I am in a nanny-share situation and we have always used a contract (which we essentially inherited from the family originally using the nanny when we joined). I think it makes sense to have a contract b/c it clearly spells out what is expected by all parties and also protects all parties. Not only is this a business arrangement (in which written agreements are the norm), but you are also dealing with the well-being of your child. For these reasons, I think you are wise to make sure everything is clear and agreed-upon up front (e.g. hours/days of care, duration of contract, other duties, requirements such as attending a refresher infant CPR class, vacation days/policy, sick days/policy for both nanny and children, etc.) Lisa

Absolutely get things in writing. Essentials include spelling out duties (just childcare or cleaning too, and what defines each?), hours, holidays, vacation, sick - what's paid, what isn't. Get as specific as you want to be - it's your child. Would you work for someone without having things in writing? Would you rent property, have your car worked on or make a plane reservation without having things in writing?

If you and the other family have different expectations, the time to figure that out and negotiate is BEFORE you hire anyone. It's a delicate balance of so many factors, so it is so crucial to have open communication and make sure everyone is happy for the sake of the children!

You really don't want to end up in a situation that puts a feeling of dread/anxiety/anger in your stomach every day your child is with the nanny!!

If you have any kind of trouble sorting out a childcare situation, call Bananas - they can help with all sorts of advice, hand-outs, seminars, etc. even if it's under the table. Learned the Hard Way

Put *everything* in writing in a ''contract.'' It is more than worth the time and effort to do this and all involved should sign: you, the nanny, the family you share with. Write it down, discuss it in person and, especially if the nanny speaks English as a second language, let her take it home with her (or him), too. This will assure that everyone is ''on the same page.'' Much of the postings on this newsletter seeking advice about how to handle problems involving nannies almost always has to do with a misunderstanding at the very beginning when needs and expectations for both sides were supposed to have been clarified and discussed (and written down!), but were not. This does not need to be a really formal thing. Just write things down on paper and have everyone sign.

Things to consider: vacation and sick time allotments and how requested, payment issues (rate, hours, days, overtime, how changes in schedule will be handled), expectation of duties (childcare only, childcare + food prep for baby + baby's laundry, or more; be absolutely as explicit and specific as possible on this one, or you may regret it.) If sharing with another family, all this should be written out and agreed upon for both families as well as the nanny. If the other family doesn't want to do it, and you discuss with them how important this is and they still refuse, I would take this as a sign of incompatibility and find another family. kb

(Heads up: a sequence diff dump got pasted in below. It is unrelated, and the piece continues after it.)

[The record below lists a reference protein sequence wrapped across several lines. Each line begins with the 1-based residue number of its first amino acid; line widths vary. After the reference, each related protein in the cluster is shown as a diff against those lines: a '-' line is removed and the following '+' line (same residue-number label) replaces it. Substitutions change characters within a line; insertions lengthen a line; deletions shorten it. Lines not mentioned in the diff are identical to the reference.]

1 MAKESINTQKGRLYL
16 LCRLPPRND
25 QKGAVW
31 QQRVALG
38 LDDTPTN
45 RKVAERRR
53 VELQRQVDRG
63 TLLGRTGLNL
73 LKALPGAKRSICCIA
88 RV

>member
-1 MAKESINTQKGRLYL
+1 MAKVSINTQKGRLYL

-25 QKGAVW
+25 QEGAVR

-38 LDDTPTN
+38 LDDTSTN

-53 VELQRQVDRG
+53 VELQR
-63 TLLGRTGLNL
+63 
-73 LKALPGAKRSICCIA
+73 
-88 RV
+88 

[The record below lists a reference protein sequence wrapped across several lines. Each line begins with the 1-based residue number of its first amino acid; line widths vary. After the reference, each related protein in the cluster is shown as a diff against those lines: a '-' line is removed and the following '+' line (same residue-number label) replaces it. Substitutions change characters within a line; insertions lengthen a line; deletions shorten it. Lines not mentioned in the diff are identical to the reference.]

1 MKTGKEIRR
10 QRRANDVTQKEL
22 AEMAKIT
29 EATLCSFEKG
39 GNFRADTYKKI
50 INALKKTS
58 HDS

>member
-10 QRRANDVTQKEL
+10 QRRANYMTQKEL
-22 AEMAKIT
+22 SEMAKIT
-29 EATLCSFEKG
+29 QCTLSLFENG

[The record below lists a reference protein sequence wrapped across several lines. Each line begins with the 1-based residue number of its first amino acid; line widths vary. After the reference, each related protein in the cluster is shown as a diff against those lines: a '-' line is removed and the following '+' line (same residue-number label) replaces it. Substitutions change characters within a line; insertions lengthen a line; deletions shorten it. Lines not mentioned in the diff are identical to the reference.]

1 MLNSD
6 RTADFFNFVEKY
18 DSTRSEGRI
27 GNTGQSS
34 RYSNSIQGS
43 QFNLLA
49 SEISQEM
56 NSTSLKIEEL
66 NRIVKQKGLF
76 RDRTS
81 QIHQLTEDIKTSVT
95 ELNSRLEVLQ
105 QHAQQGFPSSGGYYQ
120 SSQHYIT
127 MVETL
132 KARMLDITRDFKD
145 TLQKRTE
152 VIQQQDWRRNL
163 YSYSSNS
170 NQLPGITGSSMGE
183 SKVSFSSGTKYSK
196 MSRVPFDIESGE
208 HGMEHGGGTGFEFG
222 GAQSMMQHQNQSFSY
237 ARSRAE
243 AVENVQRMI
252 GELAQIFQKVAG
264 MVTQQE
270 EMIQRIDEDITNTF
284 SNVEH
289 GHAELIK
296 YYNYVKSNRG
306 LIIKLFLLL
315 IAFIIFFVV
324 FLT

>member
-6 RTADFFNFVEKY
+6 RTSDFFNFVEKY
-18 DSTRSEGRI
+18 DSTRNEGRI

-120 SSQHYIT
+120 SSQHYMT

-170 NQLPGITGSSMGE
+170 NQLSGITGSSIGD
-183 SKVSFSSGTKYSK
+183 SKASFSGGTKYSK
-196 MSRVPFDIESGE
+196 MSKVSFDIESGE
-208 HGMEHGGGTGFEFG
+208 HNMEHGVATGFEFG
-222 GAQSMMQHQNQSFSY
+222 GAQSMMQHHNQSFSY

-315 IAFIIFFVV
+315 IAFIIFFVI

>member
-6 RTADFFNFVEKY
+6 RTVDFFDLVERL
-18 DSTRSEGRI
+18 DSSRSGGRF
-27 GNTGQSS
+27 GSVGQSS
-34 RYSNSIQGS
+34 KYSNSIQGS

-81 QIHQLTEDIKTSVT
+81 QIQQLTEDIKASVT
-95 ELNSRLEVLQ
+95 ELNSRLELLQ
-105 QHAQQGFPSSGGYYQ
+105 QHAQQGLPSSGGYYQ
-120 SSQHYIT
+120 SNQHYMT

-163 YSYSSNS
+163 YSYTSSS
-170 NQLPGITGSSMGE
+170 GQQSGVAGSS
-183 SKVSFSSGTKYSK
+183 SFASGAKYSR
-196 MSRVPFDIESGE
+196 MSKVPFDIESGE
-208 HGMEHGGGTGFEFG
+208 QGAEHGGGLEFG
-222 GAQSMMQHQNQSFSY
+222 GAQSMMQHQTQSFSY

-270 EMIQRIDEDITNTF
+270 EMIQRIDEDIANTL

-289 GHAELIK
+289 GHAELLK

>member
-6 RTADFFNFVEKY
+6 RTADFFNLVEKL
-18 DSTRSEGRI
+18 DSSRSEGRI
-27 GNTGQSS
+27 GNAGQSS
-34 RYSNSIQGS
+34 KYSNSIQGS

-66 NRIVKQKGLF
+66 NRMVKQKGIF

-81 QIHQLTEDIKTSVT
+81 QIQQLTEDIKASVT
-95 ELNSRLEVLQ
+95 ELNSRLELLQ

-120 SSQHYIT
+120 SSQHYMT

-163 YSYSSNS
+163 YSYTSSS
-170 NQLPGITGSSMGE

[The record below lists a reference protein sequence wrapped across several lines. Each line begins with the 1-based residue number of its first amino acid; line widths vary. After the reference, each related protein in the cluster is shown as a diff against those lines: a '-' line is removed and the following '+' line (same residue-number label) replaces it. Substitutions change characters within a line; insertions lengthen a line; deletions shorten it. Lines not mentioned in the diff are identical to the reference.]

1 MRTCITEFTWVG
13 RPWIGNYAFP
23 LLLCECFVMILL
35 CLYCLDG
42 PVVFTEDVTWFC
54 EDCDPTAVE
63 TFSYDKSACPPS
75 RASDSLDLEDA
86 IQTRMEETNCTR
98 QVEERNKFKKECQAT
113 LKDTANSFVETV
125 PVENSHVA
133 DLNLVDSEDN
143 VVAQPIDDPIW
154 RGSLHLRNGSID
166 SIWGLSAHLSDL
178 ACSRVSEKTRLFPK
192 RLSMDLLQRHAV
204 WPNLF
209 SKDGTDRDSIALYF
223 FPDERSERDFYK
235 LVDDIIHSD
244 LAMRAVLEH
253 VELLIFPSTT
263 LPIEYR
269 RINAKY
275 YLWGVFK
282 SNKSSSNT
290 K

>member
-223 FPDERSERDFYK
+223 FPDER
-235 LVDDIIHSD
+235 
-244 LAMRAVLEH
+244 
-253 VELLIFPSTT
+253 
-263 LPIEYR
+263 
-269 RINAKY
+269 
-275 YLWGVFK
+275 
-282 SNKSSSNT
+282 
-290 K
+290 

Always have a contract and put in there whatever you need. We have a very basic one that outlines all the payment and vacation etc issues, but in terms of baby care it just says 'keep the baby safe, fed and happy'. We are okay with that because our baby has never been on any schedule, and has been just that: safe, fed and happy. However, we just stopped a share where the parents (who entered it without any contract at all) quickly became dissatisfied with the nanny, because she was using her own judgement rather than following exact guidelines. They got upset over things such as the baby would feed at 3pm instead of 1pm (for whatever reason), and were worried about enough playtime of a certain kind, etc. My advise is, if it is important to you to have strict rules and guidelines, put that in the contract as well (i.e. refer to separate guidelines if needed). But also remember that the nanny will require a bit of flexibility since the baby is not a clock. And be aware of any tendencies to micromanage. And most of all, treat your caregiver with respect -- it's not appropriate to yell at anyone because they didn't manage to read your mind... Addressing minor issues courteously should not make anyone look bad! If your nanny situation can't meet your needs, find another one. There's many out there. been on the other side

The BANANAS website has almost all of their handouts available online in PDF format. Go to their home page, and click on ''resources,'' then ''download handouts,'' then ''in- home child care'' and you will find their sample agreement for parents and in-home caregivers. The other handouts about in-home child care may give you more ideas about what to include in the agreement.

Of course, you can also get the handouts from the BANANAS office, as well as a few others that aren't available online, like a set of instructions on dialing 911 for limited English speaking caregivers. Jennifer